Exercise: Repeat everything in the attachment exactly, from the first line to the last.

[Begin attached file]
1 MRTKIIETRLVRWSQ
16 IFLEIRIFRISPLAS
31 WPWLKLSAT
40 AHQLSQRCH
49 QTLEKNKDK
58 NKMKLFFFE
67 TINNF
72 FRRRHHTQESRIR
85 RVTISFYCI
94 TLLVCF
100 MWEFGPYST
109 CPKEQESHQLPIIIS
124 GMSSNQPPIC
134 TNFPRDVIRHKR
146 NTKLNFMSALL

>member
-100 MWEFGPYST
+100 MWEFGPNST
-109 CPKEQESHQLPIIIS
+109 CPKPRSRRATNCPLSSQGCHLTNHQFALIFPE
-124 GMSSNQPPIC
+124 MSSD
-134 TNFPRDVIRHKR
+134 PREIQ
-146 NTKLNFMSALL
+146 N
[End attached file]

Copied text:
1 MRTKIIETRLVRWSQ
16 IFLEIRIFRISPLAS
31 WPWLKLSAT
40 AHQLSQRCH
49 QTLEKNKDK
58 NKMKLFFFE
67 TINNF
72 FRRRHHTQESRIR
85 RVTISFYCI
94 TLLVCF
100 MWEFGPYST
109 CPKEQESHQLPIIIS
124 GMSSNQPPIC
134 TNFPRDVIRHKR
146 NTKLNFMSALL

>member
-100 MWEFGPYST
+100 MWEFGPNST
-109 CPKEQESHQLPIIIS
+109 CPKPRSRRATNCPLSSQGCHLTNHQFALIFPE
-124 GMSSNQPPIC
+124 MSSD
-134 TNFPRDVIRHKR
+134 PREIQ
-146 NTKLNFMSALL
+146 N